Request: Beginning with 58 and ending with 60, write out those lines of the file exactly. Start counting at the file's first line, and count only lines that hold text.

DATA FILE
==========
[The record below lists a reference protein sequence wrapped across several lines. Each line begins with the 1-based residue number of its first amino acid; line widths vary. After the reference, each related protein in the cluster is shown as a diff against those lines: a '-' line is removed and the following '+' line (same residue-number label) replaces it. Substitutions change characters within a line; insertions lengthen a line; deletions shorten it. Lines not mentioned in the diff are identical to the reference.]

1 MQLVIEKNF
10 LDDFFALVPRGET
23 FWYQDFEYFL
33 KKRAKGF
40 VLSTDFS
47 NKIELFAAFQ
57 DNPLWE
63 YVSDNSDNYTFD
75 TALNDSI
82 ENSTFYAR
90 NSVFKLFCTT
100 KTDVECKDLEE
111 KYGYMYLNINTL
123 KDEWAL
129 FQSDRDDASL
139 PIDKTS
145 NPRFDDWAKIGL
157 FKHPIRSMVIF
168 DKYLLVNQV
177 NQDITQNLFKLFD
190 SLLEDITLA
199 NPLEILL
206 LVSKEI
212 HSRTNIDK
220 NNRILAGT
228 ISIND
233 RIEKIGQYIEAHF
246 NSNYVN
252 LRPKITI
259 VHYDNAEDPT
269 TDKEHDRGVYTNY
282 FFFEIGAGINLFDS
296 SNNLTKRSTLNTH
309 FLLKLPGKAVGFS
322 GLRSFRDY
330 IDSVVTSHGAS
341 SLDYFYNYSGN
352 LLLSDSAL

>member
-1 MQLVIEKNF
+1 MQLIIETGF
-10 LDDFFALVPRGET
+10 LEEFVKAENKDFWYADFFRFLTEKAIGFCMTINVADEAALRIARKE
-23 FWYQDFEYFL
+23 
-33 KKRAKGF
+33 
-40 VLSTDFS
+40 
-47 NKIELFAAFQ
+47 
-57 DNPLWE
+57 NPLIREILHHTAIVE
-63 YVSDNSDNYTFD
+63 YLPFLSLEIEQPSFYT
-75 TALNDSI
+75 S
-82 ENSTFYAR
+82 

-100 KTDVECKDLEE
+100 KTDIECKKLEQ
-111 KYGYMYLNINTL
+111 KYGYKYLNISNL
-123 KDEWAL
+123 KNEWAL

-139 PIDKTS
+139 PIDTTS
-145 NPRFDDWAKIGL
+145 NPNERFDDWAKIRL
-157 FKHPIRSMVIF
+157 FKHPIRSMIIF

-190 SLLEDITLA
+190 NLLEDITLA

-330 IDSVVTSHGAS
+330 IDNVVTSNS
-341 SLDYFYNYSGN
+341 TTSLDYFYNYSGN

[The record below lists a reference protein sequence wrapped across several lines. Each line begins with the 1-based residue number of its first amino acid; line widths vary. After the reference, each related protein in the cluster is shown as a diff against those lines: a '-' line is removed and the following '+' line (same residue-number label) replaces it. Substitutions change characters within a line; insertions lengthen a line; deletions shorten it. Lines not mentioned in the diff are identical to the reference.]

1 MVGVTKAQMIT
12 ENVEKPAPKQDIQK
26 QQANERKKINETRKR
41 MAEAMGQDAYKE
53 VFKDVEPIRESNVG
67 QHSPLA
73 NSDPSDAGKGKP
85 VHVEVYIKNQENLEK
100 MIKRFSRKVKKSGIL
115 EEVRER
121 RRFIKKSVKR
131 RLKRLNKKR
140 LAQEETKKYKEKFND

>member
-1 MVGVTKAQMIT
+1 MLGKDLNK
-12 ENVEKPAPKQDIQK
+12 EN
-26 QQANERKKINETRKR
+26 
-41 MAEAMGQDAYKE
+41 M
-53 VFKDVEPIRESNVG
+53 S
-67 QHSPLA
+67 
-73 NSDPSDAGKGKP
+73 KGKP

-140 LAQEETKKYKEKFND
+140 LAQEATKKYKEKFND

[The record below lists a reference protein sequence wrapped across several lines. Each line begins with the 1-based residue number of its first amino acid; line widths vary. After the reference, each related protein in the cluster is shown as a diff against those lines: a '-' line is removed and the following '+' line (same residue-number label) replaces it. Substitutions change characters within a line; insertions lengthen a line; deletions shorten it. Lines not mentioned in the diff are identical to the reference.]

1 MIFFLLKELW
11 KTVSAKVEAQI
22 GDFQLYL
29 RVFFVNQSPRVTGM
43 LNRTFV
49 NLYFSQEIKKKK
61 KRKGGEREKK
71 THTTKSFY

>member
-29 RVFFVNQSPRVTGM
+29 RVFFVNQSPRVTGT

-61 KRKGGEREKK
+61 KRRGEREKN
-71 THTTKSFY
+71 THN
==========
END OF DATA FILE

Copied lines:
+75 S
-82 ENSTFYAR
+82 